“You will rejoice to hear that no disaster has accompanied the commencement of an enterprise which you have regarded with such evil forebodings,” reads the first letter exchanged in Mary Shelley’s epistolary novel, Frankenstein. The letter comes from Captain Robert Walton as he begins to traverse the North Pole in hopes of a grand scientific discovery; a few correspondences later, Walton encounters a frozen Victor Frankenstein, whose own experimental aspirations led him to isolation. When Frankenstein recovers, he cautions Walton to do everything in his power to avoid a similar fate.
“Your imagination is in an awful place/ Don’t believe in manifestation, your heart’ll break,” warns Matt Berninger on “Your Mind Is Not Your Friend,” a highlight from The National’s new album First Two Pages of Frankenstein, out April 28th. Like Victor Frankenstein, Berninger’s narrator often speaks as though he’s just come out on the other side of near-tragedy; he’s well again, but the effects of being frozen linger: “If you’re ever in a psychiatric greenhouse/ With slip-on shoes/ Wipe a smile on the shatterproof windows/ I’ll know what to do,” he sings.
Berninger picked up Shelley’s Frankenstein in a bout of writer’s block after The National released their 2019 album I Am Easy to Find, and was immediately moved by his and the protagonist’s shared experiences of feeling “disconnected and lost and lacking in purpose.” Like a classic novel, much of Berninger’s words chart similar territory: He worries about the future of his cherished relationships. He feels like a kid when the world around him gets hard. In his words, he “stares into the abyss.”
Keeping in line with its initial inspiration source material, a lot of First Two Pages feels foreboding, and Berninger often writes as though the rug could be pulled out from under him at any moment. On the booming ballad “Eucalyptus,” he anticipates what would happen if even the things most certain to him – like his 20-year marriage – were to crumble. His anxiety is palpable; the song doesn’t just brace for heartbreak, but frantically explores all the minutiae of splitting up: Who gets the TV? Would starting fresh in a new city fill in the faultlines? How does one even begin to split up a Christmas ornament collection?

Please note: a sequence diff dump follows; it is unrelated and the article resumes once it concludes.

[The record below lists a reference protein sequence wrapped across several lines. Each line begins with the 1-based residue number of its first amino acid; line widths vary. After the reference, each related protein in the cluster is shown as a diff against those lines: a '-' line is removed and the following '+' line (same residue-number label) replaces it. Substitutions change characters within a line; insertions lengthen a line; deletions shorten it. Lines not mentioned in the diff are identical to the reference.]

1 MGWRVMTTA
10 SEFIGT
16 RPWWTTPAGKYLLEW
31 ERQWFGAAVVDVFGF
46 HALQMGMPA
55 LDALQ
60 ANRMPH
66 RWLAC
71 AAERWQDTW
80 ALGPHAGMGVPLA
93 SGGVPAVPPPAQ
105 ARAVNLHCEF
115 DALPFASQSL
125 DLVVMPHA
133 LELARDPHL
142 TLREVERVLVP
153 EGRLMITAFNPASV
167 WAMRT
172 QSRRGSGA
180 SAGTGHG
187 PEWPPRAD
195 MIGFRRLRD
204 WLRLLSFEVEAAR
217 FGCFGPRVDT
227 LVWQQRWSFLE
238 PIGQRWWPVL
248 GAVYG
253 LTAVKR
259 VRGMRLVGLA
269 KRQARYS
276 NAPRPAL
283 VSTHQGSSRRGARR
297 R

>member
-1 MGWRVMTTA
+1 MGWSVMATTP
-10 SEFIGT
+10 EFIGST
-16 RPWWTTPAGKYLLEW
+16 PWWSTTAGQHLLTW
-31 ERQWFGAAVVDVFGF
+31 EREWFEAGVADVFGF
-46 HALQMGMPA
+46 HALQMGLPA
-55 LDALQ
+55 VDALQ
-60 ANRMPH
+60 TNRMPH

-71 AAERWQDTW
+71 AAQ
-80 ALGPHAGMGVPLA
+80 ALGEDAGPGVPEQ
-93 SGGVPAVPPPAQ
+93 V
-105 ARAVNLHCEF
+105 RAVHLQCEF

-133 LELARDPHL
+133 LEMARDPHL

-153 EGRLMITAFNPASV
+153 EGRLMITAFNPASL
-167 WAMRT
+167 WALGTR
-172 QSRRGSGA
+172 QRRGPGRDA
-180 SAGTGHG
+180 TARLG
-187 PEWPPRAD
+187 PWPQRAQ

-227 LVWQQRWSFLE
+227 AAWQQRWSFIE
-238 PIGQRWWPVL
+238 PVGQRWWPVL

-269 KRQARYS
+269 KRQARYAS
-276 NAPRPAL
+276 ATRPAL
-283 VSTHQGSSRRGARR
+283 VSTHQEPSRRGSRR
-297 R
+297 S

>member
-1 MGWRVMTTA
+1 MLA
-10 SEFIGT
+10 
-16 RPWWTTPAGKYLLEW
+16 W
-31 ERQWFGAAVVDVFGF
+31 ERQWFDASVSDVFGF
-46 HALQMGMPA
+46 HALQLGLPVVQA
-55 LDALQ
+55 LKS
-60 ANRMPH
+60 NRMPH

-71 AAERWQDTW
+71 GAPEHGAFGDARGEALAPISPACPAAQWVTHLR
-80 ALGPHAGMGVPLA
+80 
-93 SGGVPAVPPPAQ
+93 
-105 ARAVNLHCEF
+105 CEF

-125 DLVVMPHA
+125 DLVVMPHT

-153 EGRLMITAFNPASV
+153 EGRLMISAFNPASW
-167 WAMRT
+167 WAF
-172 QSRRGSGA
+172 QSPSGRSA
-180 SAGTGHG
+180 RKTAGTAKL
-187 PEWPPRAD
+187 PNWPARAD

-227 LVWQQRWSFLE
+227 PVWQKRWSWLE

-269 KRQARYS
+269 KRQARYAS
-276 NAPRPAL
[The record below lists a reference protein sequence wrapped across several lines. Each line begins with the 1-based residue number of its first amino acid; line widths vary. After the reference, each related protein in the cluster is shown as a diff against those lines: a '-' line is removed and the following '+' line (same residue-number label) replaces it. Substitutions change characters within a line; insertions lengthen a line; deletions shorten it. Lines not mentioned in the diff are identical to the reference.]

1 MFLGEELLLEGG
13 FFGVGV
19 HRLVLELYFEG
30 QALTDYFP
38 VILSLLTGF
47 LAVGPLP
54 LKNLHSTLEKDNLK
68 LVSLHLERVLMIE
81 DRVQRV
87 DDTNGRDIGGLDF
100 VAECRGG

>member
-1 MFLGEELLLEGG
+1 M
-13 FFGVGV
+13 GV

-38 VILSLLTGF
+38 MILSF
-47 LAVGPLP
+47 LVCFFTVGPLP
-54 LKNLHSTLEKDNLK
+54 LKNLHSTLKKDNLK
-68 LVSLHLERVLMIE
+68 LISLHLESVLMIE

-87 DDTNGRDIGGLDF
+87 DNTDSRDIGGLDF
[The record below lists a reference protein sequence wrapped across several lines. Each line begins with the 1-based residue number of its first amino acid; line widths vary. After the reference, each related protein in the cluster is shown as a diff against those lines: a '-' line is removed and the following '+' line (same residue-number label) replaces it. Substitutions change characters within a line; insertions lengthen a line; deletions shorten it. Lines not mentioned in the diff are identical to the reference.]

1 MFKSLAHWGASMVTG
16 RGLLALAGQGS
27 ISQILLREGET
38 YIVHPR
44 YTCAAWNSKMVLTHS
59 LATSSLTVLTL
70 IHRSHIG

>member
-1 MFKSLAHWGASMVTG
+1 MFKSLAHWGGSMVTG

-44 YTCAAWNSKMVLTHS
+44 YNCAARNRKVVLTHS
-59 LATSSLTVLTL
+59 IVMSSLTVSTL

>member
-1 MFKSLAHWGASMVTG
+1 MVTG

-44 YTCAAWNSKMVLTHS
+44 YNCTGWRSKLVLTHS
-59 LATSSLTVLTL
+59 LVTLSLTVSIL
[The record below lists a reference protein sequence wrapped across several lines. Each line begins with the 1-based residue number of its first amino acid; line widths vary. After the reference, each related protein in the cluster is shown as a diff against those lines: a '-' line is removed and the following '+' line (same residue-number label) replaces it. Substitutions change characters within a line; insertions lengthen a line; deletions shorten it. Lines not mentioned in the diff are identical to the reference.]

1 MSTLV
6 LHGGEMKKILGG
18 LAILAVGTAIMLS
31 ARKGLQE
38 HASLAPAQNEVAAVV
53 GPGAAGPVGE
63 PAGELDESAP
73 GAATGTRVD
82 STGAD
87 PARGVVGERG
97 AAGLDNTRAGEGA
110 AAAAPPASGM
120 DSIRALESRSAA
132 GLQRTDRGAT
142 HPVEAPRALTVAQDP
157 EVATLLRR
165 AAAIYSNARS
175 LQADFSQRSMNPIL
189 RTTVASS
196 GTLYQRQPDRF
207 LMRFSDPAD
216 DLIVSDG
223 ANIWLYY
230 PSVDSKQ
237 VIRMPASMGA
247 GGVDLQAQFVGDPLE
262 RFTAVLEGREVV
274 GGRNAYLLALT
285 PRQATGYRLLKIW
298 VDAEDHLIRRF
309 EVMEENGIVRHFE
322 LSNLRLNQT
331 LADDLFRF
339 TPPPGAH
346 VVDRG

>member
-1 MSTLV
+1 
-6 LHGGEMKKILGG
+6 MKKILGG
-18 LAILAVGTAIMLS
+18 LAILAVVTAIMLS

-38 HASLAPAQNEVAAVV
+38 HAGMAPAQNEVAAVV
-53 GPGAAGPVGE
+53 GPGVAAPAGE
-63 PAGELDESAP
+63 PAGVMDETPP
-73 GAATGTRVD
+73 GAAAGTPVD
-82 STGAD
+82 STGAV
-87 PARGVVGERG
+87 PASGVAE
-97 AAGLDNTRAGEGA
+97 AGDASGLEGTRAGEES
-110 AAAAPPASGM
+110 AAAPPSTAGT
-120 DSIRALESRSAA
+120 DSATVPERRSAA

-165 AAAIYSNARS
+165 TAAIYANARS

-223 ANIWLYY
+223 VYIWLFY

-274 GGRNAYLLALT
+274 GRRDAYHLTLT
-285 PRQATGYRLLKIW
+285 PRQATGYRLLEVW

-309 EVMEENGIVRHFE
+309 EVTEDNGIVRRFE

The primary songwriters of The National – Berninger, Aaron Dessner, and Bryce Dessner – are fond of literary references, and their bookishness is evident as ever on First Two Pages. The sparkling “New Order T-Shirt” smartly uses on-the-nose references to capture fading moments in time: “I keep what I can of you /Split-second glimpses and snapshots and sounds,” Berninger sings, rattling off anecdotes of an East Village cafe, a Hawaiian airport, an aquarium in Kentucky – memories he holds on to “like drugs in a pocket” – like there’s something taboo and discreet about them. It doesn’t feel like a long-winded, you-had-to-be-there story, but an exercise on the memories we choose to keep.
Notably, First Two Pages also features some of the first big-name collaborations to appear on a National record: Sufjan Stevens, Phoebe Bridgers, and Taylor Swift, all of whom are widely regarded as some of the best songwriters in their class. Their impact is felt subtly – Bridgers airy vocals contrast with Berninger’s booming baritone, complementing each other more than overpowering.
And although it’s an ultimately smart creative decision to cast their guests more in the background, the main faults with First Two Pages are that it perhaps feels too familiar. There’s likely a good reason for that: “This was the first time it ever felt like maybe things really had come to an end,” Berninger recalls, and he admits that he’s written about everything he mentions on First Two Pages.
There are glimmers of previous eras of The National here – the choppy electronica of Sleep Well Beast, the rollicking percussion of I Am Easy to Find – but here, they retreat and lean on what they know best: Inoffensive, subdued, boilerplate indie rock. By a lesser band, it’d be ultimately forgettable, a pejorative that has plagued The National – often unfairly – since their inception. Regardless, they’ve always executed that schtick well, but now with nine albums to their name, at what point does consistency slip into tedium? Here, “playing it safe” nearly becomes a risky practice in itself.
Shelley’s Frankenstein has served as a blueprint for countless adaptations into film, television, and other derivative works; it, too, could be considered “safe” territory now, two centuries later. But it was once groundbreaking, and The National once felt brand new, too. First Two Pages of Frankenstein is by no means subversive – but it’s worth at least keeping on the bookshelf for whenever you, too, feel lost.